The same stuff that stains your coffee mug could reduce pollution in the computer hard-drive industry, while saving drive makers millions of dollars in manufacturing costs.
Two UA engineering grads and a UA engineering professor have developed an environmentally friendly polishing/lapping slurry that could save millions for computer hard-drive manufacturers. They are (from left) Materials Science and Engineering (MSE) alum Don Zipperian (Pace Technologies), MSE alum John Lombardi (Ventana Research Corp.) and MSE Professor Srini Raghavan. (Photo by Erica von Koerber, Evon Photography)
This separatory funnel contains an additive for polishing/lapping slurries that was developed by Ventana Research Corp. The additive is derived from green tea. (Photo by Erica von Koerber, Evon Photography)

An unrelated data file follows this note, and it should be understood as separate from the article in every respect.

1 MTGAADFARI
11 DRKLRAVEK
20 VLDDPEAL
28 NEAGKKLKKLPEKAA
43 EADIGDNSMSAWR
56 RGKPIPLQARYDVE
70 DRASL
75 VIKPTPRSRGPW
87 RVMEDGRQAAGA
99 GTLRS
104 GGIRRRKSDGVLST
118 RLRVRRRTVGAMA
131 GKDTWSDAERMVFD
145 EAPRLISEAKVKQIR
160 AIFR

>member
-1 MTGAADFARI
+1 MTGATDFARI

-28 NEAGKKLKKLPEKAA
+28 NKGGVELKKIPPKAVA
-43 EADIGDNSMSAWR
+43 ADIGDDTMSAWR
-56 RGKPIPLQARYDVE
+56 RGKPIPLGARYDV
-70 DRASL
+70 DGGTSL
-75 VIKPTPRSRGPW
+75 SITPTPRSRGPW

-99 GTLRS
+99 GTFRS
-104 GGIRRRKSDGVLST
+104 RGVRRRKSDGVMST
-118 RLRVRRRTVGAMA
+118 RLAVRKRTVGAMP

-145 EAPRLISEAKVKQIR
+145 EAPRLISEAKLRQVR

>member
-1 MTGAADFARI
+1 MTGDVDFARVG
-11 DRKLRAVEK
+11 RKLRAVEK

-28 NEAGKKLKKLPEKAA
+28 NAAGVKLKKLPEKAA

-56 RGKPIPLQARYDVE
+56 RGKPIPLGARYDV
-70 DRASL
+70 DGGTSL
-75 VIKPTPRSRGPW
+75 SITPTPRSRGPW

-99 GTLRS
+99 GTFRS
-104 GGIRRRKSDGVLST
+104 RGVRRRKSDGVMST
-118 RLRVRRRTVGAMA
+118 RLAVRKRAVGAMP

The compound is derived from the tannin phytochemicals commonly found in plants. Green tea has a lot of them.
John Lombardi, president of Tucson-based Ventana Research Corp. combined phytochemicals from green-tea extract, synthetic proteins and an abrasive to produce a lapping slurry that is three to four times faster at polishing magneto-resistive heads than the ones currently in use. An added bonus — one that could save millions of dollars for hard-drive manufacturers — is that its also environmentally friendly, unlike many of the solvent-based slurries now used.
Ed Stiles | University of Arizona
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